For those of us who work to school terms, it is now the summer holidays. Unlike us poor folk here in the UK, the summer break is months long in the US ! Whilst we only have six weeks or so, the summer there lasts from early June until late August – almost three months.
When I started my first choir WorldSong back in 1997, when the summer break came along people began to panic. What would they do on Wednesday evenings for the next couple of months? Where would they get their singing fix? How could they last without seeing their singing friends each week?
As a beginning choir leader I was worried if we had a long break, people might not come back. Perhaps they would get out of the habit of coming each week, or find something better to do on a Wednesday evening.
That first year we broke up in early July and started back in late September – a break of 11 weeks (I needed a break at the time!). It was with considerable trepidation that I waited that first autumn Wednesday to see how many – if any – people would come back to choir after such a long break. Fortunately for me, quite a few singers came back, but it was a nerve-wracking time.
Next time summer came around, so many people were complaining about not being able to sing over the summer, that I decided to run a short ‘summer school’ consisting of four Wednesday evenings in the middle of the summer break. I managed to attract a considerable amount of interest, not only regular choir members, but others who weren’t able to make a regular commitment during term time. We had lots of fun, and some of the participants joined the choir in the following autumn.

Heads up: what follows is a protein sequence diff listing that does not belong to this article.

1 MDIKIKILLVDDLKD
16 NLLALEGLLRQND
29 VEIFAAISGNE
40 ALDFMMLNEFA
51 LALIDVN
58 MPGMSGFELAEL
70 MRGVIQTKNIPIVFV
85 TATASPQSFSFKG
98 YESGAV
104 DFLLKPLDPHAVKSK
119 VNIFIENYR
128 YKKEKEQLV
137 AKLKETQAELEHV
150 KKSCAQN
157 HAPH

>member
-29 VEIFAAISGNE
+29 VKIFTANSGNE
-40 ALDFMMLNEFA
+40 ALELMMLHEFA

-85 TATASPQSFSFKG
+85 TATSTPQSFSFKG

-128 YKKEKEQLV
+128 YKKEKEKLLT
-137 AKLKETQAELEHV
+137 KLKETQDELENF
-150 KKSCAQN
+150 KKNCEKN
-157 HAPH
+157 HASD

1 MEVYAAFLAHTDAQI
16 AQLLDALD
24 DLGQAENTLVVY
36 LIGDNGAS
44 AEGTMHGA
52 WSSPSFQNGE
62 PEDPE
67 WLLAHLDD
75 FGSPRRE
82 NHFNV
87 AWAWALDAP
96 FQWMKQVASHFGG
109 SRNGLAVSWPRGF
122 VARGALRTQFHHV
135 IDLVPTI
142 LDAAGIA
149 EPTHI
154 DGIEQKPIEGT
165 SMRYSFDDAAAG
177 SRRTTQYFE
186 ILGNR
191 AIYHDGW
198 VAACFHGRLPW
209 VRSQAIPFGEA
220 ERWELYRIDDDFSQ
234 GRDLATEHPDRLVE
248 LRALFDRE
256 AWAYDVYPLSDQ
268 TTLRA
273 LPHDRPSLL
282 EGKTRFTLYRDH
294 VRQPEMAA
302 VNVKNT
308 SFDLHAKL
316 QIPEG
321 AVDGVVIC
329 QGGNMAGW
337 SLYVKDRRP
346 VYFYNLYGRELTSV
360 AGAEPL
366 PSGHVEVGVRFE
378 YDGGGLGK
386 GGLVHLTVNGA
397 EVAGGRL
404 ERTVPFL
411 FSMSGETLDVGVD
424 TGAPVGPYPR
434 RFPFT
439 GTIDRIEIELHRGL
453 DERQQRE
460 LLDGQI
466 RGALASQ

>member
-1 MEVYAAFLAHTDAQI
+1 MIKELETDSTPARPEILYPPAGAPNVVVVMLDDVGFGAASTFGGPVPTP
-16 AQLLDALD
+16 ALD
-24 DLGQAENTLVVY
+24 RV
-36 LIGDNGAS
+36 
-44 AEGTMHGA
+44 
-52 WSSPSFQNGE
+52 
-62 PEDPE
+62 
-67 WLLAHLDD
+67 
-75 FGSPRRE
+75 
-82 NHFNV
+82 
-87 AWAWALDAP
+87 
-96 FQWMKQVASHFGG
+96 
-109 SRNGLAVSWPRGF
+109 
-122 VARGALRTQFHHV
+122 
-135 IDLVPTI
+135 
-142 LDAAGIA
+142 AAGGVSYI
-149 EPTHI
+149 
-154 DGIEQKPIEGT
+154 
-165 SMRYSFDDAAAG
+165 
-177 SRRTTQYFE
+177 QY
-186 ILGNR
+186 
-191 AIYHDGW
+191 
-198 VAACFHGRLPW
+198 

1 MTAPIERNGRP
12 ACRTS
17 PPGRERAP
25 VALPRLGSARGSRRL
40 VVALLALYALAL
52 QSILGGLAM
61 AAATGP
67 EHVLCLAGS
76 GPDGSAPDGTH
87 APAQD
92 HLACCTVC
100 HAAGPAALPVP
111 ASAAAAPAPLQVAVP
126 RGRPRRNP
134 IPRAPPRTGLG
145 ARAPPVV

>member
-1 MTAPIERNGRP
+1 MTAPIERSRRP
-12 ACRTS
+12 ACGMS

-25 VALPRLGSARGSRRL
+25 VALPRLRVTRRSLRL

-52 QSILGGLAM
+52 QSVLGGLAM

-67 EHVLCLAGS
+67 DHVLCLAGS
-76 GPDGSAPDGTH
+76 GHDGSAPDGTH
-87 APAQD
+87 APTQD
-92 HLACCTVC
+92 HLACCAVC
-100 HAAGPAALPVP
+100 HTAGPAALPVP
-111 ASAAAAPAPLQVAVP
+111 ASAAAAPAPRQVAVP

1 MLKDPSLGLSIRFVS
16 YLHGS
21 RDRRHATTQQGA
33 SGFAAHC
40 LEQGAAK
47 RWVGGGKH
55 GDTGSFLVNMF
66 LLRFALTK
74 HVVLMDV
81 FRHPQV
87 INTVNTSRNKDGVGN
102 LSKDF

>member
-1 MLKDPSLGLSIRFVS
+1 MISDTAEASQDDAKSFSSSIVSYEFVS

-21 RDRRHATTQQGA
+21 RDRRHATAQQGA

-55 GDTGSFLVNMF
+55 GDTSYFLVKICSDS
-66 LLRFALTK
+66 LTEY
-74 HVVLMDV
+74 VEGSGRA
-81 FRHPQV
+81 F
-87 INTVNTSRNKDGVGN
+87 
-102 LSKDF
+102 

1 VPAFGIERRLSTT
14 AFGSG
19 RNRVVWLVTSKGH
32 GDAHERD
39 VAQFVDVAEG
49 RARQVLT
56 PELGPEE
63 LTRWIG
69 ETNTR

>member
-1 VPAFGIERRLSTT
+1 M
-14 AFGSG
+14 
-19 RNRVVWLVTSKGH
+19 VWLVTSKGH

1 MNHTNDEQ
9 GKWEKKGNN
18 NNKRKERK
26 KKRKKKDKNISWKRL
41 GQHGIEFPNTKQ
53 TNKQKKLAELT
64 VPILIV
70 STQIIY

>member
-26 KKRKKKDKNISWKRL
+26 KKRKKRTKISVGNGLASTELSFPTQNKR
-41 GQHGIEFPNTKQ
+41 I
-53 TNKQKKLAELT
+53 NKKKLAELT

One year, when I was running three separate community choirs, I ended up leading three summer schools in three different towns. It was becoming too much! I found that I didn’t get a chance to refresh myself and have a decent break, neither did I have enough time to source new songs for the coming term.
So I stopped running the summer schools. And people came back after the break after all. Sure, they might have missed singing for a while, but they had been on holiday and worked in the garden and had lots of other things on their minds. When the autumn term started everyone came back renewed, refreshed and eager to start singing again.
I learnt several lessons from this:
- a choir offers something valuable to many people – not just singing, but a sense of community and a regular hobby
- if you are offering something that people like and want, then they won’t desert you just because you have a long break
- don’t be afraid to say ‘no’ – trust that people want what you have to offer
- we all need a break to refresh and renew ourselves, not least the choir director who needs to replenish their energy before a new term
- there are plenty of other singing opportunities over the summer, and it’s good for people to try out a variety of styles and workshop leaders
- don’t believe everything people say: I have had people saying that they couldn’t possibly survive a whole summer without singing, but they do.
I have known choir leaders who have taken whole terms (or even a whole year) off from their choir, leaving it in the hands of a caretaker, or reducing the sessions to once every few months. In each case, the choir has survived and thrived.
I had known of individuals who have said things like: “This choir is my life, I don’t know what I’d do without it” and “I have to join your choir! Please, please, please let me join in the autumn”. And in each of theses cases the people have disappeared and never come to choir. Try to figure that out!